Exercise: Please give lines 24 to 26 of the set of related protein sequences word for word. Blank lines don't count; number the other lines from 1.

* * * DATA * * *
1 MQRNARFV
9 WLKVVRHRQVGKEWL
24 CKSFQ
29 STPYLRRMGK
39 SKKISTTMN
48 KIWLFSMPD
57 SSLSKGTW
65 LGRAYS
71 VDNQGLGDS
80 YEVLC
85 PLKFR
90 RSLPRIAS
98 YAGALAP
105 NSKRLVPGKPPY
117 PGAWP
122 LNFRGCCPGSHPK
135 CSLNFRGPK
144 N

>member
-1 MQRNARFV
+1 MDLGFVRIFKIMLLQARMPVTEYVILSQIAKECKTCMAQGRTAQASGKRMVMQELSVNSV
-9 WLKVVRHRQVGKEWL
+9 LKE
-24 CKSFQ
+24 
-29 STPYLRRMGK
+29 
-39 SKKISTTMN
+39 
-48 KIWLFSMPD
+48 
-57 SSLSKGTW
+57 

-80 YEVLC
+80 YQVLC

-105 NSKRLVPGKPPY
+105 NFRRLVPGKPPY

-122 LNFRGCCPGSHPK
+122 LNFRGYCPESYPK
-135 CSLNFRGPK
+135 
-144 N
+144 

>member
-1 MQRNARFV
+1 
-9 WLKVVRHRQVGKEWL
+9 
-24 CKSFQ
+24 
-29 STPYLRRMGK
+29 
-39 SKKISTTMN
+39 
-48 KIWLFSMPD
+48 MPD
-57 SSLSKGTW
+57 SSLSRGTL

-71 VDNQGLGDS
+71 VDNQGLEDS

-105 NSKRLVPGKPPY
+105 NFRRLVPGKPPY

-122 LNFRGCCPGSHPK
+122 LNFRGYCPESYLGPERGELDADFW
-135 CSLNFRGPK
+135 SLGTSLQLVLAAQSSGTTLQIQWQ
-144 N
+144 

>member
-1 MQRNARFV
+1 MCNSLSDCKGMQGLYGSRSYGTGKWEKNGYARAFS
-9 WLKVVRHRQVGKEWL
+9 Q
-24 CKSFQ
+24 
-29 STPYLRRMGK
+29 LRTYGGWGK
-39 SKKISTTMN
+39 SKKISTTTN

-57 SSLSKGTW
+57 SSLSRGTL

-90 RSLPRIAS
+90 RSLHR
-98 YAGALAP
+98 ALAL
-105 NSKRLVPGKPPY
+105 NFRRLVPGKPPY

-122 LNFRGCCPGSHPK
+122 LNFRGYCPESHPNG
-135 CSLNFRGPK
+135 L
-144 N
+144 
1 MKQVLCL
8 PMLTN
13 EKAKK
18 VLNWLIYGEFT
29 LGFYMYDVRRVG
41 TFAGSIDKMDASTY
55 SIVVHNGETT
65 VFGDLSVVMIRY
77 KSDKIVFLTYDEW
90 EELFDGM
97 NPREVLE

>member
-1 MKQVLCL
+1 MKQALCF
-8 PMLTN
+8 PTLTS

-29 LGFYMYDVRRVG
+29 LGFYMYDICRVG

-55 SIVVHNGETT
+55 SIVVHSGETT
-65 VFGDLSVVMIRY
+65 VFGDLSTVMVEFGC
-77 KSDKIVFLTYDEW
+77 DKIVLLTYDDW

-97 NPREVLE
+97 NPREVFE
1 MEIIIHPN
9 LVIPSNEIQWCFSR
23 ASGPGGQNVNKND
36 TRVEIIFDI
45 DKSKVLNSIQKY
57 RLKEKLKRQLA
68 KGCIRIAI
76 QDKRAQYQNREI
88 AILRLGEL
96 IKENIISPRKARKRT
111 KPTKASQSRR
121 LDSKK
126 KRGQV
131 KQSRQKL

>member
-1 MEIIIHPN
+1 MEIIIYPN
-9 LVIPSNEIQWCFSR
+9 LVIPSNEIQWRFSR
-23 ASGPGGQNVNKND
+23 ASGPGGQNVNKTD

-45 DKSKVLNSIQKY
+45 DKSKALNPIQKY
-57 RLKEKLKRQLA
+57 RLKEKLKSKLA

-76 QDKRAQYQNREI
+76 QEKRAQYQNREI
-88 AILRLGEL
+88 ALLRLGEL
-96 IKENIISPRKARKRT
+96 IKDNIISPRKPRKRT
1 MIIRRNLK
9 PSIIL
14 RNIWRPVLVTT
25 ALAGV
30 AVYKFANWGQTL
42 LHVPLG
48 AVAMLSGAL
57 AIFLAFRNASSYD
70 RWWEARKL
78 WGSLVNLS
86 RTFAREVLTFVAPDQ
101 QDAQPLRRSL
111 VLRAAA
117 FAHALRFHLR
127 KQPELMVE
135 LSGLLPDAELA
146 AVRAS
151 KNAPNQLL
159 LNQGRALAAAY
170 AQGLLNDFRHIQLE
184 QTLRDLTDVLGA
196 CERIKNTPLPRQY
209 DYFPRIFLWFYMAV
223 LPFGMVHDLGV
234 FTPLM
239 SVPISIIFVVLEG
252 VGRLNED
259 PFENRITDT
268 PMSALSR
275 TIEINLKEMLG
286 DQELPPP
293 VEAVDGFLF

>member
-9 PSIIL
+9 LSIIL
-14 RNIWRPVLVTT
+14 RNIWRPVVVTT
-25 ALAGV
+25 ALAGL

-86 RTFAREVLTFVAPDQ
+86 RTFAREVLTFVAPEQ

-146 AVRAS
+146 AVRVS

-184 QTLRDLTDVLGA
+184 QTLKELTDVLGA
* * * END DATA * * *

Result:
-24 CKSFQ
+24 
-29 STPYLRRMGK